Chemo Drugs and Doctor Profits

Last week I “met” Julia Schopick, a patient advocate who has some good information for you at After Julia read my misdiagnosis story, she sent me a link to this MSNBC story by Rehema Ellis called “Cancer Docs Profit from Chemotherapy Drugs.” I almost fell off my chair when I read it!

If you know my story, then you know that after I proved I didn’t have cancer, I dropped in to visit the original oncologist, the one who had been so insistent I begin chemo. Throughout the ordeal he had been arrogant, pushy, and at one point lost his temper with me because I would not start chemo until I was very sure chemo was the only treatment that would help me (and even then, I had mostly decided not to suffer through it anyway). I accused the oncologist of insisting I undergo chemo because it was the only way he could make any money from me. It was a guess — a remark made in defense and anger — and now? Turns out I was probably right.

Think of it this way: there are at least two decisions about chemo treatment that need to be made. The first decision is — is chemo the right treatment or not? And the second decision is — what is the right protocol (types of drugs, amount to be given, length of treatment) for this patient?

In the first question: is chemo the right treatment — the patient may have some input, but it’s mostly the doctor’s call. (My situation was just way too unusual.) Regardless of how benevolent a doctor is, the decision you are asking him/her to make is: do I want to make more money? or don’t I? — Profit? or no profit?

In the second decision, about the right protocol — the patient has almost NO input because it is almost impossible for the patient to gain the background knowledge needed to know about the drugs, how much is required, how it will be delivered, etc. So in that case, the real question to the doctor becomes: less profit-margin? or more profit-margin? If drug A costs me $100 and I can sell it for $150, and drug B costs me $100 but I can sell it for $200 — which drug do I want to administer to this patient?

Are you kidding me?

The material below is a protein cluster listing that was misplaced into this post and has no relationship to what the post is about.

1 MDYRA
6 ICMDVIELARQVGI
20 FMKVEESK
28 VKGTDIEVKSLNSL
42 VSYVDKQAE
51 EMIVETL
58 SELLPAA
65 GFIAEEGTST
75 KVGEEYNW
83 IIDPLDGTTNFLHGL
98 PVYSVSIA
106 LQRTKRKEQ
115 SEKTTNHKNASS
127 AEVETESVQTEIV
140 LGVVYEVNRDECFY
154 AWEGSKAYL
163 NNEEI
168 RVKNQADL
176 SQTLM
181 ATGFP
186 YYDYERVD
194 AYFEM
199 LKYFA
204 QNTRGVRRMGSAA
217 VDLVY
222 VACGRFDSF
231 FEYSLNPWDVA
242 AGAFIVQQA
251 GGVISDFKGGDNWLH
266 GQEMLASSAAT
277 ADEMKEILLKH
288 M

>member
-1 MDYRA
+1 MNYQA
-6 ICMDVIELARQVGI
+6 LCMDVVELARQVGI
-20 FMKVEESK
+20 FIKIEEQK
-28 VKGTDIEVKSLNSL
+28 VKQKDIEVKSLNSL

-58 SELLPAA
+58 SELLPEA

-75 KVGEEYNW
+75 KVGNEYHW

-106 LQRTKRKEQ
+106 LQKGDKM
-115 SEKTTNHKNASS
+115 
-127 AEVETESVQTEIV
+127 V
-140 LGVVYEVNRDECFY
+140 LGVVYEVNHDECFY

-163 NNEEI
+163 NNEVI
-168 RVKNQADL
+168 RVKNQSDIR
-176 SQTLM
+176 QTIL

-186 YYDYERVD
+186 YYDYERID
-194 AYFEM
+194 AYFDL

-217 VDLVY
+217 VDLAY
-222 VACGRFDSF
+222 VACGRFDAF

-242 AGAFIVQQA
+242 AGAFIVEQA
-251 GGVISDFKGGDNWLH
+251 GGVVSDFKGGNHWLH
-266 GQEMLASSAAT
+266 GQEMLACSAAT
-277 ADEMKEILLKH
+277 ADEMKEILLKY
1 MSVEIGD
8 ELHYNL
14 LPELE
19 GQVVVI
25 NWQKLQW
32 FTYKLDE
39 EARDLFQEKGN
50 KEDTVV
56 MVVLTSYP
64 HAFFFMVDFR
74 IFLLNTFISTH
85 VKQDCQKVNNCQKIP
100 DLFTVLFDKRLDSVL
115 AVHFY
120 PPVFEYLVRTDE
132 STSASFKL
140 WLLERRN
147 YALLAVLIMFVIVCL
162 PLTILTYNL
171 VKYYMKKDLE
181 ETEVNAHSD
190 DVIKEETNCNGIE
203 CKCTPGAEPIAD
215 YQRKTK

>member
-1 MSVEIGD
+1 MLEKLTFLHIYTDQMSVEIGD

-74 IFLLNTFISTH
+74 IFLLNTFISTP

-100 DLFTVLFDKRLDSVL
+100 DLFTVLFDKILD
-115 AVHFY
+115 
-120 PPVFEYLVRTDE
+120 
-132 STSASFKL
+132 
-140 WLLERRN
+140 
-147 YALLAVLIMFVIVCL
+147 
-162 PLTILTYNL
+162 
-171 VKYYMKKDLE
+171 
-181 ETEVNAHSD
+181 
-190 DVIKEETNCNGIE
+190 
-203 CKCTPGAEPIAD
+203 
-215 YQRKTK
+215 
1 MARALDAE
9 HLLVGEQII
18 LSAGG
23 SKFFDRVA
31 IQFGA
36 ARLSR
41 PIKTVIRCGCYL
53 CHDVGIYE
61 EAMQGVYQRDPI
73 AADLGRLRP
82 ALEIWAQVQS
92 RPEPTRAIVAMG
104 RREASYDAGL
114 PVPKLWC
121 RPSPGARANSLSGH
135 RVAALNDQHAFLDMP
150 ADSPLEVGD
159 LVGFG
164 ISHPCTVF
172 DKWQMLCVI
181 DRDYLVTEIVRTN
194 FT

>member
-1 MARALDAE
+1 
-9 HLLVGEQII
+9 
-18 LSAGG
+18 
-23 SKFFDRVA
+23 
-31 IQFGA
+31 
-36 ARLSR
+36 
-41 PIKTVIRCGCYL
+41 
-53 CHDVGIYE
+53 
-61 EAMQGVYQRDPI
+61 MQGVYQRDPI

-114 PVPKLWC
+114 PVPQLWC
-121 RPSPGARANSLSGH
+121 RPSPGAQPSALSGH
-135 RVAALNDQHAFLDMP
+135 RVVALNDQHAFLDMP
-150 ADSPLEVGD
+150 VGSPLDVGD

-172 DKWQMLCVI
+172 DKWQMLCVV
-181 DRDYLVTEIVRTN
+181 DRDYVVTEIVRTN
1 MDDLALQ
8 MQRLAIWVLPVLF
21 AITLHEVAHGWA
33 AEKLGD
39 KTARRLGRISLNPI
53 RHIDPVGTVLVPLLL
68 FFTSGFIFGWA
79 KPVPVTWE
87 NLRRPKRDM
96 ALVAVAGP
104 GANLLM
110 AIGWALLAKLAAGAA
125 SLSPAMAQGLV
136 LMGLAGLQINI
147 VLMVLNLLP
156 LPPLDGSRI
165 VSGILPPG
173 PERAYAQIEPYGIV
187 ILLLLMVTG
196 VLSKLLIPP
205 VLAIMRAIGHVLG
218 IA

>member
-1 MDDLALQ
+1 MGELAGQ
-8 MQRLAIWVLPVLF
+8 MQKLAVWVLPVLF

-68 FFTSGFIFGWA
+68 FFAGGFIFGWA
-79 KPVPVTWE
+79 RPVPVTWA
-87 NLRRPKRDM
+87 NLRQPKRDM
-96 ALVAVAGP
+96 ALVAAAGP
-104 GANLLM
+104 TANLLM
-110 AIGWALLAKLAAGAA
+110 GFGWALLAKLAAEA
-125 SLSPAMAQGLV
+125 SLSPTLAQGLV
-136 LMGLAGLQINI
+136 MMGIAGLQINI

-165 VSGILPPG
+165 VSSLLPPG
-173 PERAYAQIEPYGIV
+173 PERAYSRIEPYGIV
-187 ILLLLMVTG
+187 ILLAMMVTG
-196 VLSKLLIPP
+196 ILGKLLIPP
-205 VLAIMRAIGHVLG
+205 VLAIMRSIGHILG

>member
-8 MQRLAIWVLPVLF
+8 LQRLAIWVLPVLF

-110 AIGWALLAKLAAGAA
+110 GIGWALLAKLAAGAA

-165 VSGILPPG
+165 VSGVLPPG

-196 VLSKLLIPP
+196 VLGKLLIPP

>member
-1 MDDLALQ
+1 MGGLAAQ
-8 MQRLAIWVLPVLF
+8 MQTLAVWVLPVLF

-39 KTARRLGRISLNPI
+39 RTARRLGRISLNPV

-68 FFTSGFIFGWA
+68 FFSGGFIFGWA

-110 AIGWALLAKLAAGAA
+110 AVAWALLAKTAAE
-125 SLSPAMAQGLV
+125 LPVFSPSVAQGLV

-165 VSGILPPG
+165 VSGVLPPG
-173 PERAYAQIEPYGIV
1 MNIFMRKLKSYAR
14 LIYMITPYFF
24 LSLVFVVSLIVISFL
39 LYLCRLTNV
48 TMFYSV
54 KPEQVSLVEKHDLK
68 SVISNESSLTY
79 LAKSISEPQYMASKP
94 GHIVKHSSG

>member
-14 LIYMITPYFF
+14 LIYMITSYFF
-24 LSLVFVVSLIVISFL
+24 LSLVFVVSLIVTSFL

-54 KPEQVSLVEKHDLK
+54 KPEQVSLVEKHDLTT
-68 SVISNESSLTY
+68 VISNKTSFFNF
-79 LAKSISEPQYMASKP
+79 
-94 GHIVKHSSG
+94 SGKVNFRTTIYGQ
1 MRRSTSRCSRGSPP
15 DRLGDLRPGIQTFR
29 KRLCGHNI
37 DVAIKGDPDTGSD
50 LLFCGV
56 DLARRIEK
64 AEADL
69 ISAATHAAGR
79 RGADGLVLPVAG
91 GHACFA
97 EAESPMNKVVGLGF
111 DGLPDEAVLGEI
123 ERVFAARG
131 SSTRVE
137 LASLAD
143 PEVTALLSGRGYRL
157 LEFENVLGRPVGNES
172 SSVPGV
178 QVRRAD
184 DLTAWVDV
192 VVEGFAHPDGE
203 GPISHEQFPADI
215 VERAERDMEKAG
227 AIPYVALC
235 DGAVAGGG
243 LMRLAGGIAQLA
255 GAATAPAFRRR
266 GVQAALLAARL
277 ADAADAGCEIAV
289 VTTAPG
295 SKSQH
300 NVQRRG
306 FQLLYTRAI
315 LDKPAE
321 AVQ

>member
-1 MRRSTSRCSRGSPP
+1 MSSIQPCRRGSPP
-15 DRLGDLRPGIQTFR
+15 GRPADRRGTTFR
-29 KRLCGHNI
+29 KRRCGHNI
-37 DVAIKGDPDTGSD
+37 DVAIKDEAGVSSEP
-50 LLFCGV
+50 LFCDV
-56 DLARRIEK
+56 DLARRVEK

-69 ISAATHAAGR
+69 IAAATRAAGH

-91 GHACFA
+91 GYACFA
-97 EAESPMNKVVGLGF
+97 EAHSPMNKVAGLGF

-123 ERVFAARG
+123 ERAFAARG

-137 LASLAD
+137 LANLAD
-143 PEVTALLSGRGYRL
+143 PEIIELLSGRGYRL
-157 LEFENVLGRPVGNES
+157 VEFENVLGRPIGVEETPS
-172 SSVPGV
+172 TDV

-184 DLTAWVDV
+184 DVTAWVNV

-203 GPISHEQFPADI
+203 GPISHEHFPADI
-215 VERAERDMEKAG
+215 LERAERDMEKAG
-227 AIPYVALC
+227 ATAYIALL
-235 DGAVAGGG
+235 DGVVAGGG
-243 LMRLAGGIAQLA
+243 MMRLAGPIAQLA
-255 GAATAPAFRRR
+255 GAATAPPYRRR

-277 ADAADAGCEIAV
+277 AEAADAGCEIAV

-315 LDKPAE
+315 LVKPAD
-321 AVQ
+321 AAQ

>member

When doctors are allowed to profit by the drugs they prescribe, then there is no way a patient can ever be sure s/he is getting the best treatment possible for his/her circumstance! The assumption has to be that the doctor will want to administer the drug which will be most profitable.

I don’t care how much a doctor cares, I don’t care how benevolent a doctor is, a doctor is a human being with office overhead, a staff to pay, a mortgage at home, med school loans to pay, not to mention malpractice insurance, etc….

A doctor cannot be objective when s/he can profit from the drugs they prescribe or any other tests or treatments they order. Some can be more objective than others — but no — never completely.

Do you hear that Dr. H?

I need to give some thought to what to do about it. Any suggestions? Sounds like a good project to sink my teeth into. Thanks for the heads-up Rehema.

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2 thoughts on “Chemo Drugs and Doctor Profits”

  1. Trisha:

    You can’t imagine how honored I was when I logged onto your blog today and saw your posting. You already know how much I admire your work – so today’s posting was doubly flattering. I am very glad you feel that I added to your knowledge (which is already impressive!).

    In your post, you ask for suggestions as to how to get involved in making changes to a system where doctors make money when prescribing certain meds. I am so excited about this! As you probably know, this is a huge concern of mine, too.

    Also, I am sure you know that doctors are influenced in other ways – not only by buying a drug wholesale and selling it to their patients at marked-up prices. This, by the way, is apparently a problem mainly with oncologists. Other doctors aren’t allowed to do this, to my knowledge.

    But there are other influences on doctors to prescribe certain meds. One is the fact that they are wined, dined and “penned” and “penciled” to death with both small and large gifts by drug companies. In fact, many of their (“educational”) seminars are paid for by Big Pharma. (Please see Adriane Fugh-Berman, MD’s article, “Doctors Must Not Be Lapdogs to Drug Firms” at .)

    And then, there is the (I think) much larger problem that so many of the doctors who conduct the studies for pharmaceutical companies are on Big Pharma payrolls. David Armstrong has written several wonderful “Wall Street Journal” articles exposing this terrible problem. Two of his best may be found at and . (I have shortened both URLs.)

    Inspired by Armstrong’s excellent detective work, I wrote a 3-part article for my site, entitled “The JAMA Controversy” (, in which I quote from these WSJ articles, and go on to give my own thoughts on the situation.

    My conclusion: In this particular case – and unfortunately, in many similar cases – the medical journals that publish the Pharma-financed studies too often close their eyes to the fact that the doctors who conduct the studies are sometimes not really objective.

    So, is it only when prescribing chemotherapy drugs that doctors are unduly influenced? Not really.

    A sad state of affairs.

    Again, Trisha, thanks for your vote of confidence. Maybe together, we can help to change things.

    Keep up the GREAT work!

    Julia Schopick

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Trisha Torrey
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